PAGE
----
Where do Two Parallel Lines Meet?

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Geometry is one of the ancient branches of mathematics, yet it is the most advanced branch today. The perceptive growth of geometry provided the foundation to many scientific theories and discoveries. Euclid in Alexandria wrote Elements, a mathematical exposition (comprised on 13 volumes) in 300 BC. Euclid’s Elements has been referred as the most successful and influential books ever written. Euclid gave a systematic way to study planar geometry, prescribing five postulates of Euclidean geometry. The study of Euclidean spaces is the generalization of the concept to Euclidean planar geometry, based on the description of the shortest distance between the two points through the straight line passing through these two points. Mathematicians believed that the Euclidean geometry is the ultimate geometry for many centuries, based on the following five simple postulates:

  1. A straight line segment can be drawn joining any two points.
  2. Any straight line segment can be extended indefinitely in a straight line.
  3. Given any straight line segment, a circle can be drawn having the segment as radius and one endpoint as centre.
  4. All right angles are congruent.
  5. If two lines are drawn which intersect a third in such a way that the sum of the inner angles on one side is less than two right angles, then the two lines inevitably must intersect each other on that side if extended far enough. This postulate is equivalent to what is known as the parallel postulate.
5th postulate of the Euclidean Geometry

Later, Sir Issac Newton (1642–1727) built the whole calculus and laws of physics describing the dynamics of a moving particle in the Euclidean space, using the Euclidean geometry. He recorded all his work on describing the laws of physics to his logical mathematical framework in his book, Philosophiae  Naturalis Principia Mathematica (three volumes) also known as, Newton’s Principia Mathematica. The Newton’s Principia Mathematica took the shape of calculus, well acknowledged today.

The fifth postulate of the Euclidean geometry presented itself as a nuisance for many years. However, the fifth postulate later appeared as the motive behind the edifice of an entirely new kind of geometry, namely the non-Euclidean Geometry. Bernard Riemann (1826–1866) explained the limitations of these postulates (in particular the fifth postulate) and introduced the concept of non-Euclidean geometry. He developed the geometry of surfaces that are not essentially flat, for instance the surface of sphere. The lines on the surface of sphere behaved differently as compared with the lines on a flat surface. In particular, they do not follow the fifth postulate as the longitude lines are parallel at equator, yet they intersect at poles. Later on, Albert Einstein (1879 –1955) used the non-Euclidean geometry to describe his theory of general relativity.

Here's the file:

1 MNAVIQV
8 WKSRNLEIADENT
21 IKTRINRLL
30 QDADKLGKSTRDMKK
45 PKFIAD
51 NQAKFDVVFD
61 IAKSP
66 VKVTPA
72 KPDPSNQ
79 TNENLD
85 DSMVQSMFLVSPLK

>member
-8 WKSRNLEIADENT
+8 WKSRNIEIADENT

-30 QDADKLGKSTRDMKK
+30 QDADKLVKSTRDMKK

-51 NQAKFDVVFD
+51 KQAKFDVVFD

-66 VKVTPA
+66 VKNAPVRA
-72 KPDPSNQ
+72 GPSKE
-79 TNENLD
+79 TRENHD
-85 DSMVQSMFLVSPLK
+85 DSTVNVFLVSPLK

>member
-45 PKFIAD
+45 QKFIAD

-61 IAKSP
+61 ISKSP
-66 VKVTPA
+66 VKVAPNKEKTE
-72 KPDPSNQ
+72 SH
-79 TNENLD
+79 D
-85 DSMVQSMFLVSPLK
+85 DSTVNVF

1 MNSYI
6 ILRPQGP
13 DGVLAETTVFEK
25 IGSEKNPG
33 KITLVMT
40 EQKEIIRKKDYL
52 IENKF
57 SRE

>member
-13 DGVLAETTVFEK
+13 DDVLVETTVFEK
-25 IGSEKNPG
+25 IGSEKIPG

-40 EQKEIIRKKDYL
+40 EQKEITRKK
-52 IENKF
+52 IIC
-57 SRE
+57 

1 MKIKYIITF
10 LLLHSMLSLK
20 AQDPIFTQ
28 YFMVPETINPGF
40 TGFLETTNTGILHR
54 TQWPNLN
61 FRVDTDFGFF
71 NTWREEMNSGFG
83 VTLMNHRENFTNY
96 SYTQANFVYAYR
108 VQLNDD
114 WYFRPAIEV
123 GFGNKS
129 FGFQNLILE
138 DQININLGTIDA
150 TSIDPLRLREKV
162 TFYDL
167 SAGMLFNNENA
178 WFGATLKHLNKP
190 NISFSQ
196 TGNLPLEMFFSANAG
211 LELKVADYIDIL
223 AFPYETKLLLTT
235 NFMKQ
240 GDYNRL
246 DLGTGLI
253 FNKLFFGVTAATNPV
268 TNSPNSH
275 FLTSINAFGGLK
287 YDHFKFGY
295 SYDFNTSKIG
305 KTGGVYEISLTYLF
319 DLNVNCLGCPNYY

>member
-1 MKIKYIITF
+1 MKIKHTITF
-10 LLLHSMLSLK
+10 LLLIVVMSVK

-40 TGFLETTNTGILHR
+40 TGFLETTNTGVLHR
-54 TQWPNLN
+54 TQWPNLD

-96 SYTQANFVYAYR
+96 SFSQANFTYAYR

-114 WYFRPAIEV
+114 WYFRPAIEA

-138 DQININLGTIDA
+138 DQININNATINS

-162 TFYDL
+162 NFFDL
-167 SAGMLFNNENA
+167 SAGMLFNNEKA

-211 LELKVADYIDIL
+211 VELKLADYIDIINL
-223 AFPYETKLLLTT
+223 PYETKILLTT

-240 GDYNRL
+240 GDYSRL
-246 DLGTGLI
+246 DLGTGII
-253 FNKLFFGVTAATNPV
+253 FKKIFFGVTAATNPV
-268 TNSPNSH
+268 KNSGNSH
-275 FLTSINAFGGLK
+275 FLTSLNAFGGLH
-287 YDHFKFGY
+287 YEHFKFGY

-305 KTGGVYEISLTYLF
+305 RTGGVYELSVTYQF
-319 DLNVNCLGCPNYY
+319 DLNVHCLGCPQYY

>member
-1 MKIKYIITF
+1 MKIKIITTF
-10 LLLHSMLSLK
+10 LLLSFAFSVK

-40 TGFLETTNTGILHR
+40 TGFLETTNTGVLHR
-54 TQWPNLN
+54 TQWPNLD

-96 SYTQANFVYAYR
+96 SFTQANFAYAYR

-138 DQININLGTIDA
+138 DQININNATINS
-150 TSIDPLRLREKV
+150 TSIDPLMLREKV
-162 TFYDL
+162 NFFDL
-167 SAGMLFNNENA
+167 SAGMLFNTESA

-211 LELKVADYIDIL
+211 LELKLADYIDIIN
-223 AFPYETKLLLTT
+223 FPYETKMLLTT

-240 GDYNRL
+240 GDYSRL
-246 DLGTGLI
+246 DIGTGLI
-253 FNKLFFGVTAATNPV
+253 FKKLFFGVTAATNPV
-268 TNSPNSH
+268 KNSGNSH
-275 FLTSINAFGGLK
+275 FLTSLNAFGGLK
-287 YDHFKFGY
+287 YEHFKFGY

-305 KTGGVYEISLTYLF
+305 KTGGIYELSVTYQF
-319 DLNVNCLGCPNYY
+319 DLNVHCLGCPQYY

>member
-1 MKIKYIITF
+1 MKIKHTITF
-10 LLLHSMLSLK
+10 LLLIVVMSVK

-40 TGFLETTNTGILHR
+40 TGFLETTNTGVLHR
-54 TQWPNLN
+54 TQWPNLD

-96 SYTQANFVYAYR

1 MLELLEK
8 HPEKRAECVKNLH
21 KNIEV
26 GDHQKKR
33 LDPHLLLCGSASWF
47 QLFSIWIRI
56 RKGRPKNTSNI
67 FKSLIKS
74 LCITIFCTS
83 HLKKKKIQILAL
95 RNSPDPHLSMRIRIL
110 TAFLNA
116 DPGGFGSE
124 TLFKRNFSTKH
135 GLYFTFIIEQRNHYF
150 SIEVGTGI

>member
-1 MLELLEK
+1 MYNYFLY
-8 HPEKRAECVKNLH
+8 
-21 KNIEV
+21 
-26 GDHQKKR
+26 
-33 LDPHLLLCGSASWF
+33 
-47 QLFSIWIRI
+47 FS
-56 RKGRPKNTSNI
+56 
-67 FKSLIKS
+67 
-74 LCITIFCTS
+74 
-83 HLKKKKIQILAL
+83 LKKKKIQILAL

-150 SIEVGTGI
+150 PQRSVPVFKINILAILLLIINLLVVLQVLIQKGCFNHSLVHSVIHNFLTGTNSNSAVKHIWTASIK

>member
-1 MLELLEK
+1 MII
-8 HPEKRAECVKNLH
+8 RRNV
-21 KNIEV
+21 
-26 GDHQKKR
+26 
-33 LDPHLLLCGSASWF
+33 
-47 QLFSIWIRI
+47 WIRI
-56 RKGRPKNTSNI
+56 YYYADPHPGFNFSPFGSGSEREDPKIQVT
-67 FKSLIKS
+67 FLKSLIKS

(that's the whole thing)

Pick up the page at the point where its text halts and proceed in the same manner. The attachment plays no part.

Parallel lines on sphere

Abstract study of geometry through algebraic and topological characterization led to many important discoveries in mathematics and theoretical physics of today. The proof of Fermat’s Last Theorem by Sir Andrew Wiles (an English mathematician born in 1953) was the most significant development. The proof was based on many advanced techniques of abstract algebraic geometry. Algebraic geometry is proven to be the key area for many important developments of the recent times. The solutions’ space of linear systems of polynomial equations (studied in linear algebra) generalizes the character of Euclidean spaces, namely, the affine spaces. The linear algebra holds the key to understanding many important aspects of Euclidean spaces as well as affine spaces. 

One significant category of abstract spaces is the projective spaces. At the moment, I confine myself with the real projective spaces, only.  These spaces are formulated through the real Euclidean spaces in a systematic way. A real projective space of dimension ‘n’ is denoted by \mathbb{R}P^n and obtained through the Euclidean space of dimension \mathbb{R}^{n+1} excluding its origin. Each element of real projective space \mathbb{R}P^n represents a line in \mathbb{R}^{n+1}/{origin} and denoted as [x_{0}:x_{1}:...:x_{n}]. Now we extend the study of linear algebra in real projective spaces. The ratio between the coordinates implies that if (c_{0},c_{1},...,c_{n}) is a zero of a polynomial then so is any multiple of it, that is P(c_{0},c_{1},...,c_{n})=P(\alpha c_{0},\alpha c_{1},...,\alpha c_{n})=0 . It is concluded that we may only view the solutions of linear homogeneous polynomials in \mathbb{R}P^n, and these solutions correspond to linear subspaces of \mathbb{R}^{n+1}, called affine cones. One strange behavior of a projective space is that it contains all the infinite points of the Euclidean spaces. In particular, \mathbb{R}P^{2} represents all straight lines in \mathbb{R}^{2} and its points at infinities. In order to understand this concept mathematically, consider the equation of a line ‘L’ in \mathbb{R}^{2}.

1+ax_{1}+bx_{2}=0

The associated homogeneous polynomial

This process is known as homogenization. The line ‘L’ corresponds to the projective line (I) in \mathbb{R}P^2 . The projective line (I) intersects the line  x_{0}=0 in \mathbb{R}P^2 at the point [0:-b:a]. If b\neq 0, then it is easy to see that

[0:-b:a]=[0:1:\frac{-a}{b}]

Note that \frac{-a}{b} is the slope of line L. Hence the point at which any line intersects x_{0}=0 depends only on the slope of the line. This implies that any two parallel lines in \mathbb{R}^{2} will meet at one point in \mathbb{R}P^{2}. This point is known as the point at infinity. That’s why we can think of \mathbb{R}P^{2} as \mathbb{R}^{2} added infinity at each direction in \mathbb{R}^{2}. Hyperbolic geometry came out by the assumption that parallel line will meet at infinity.

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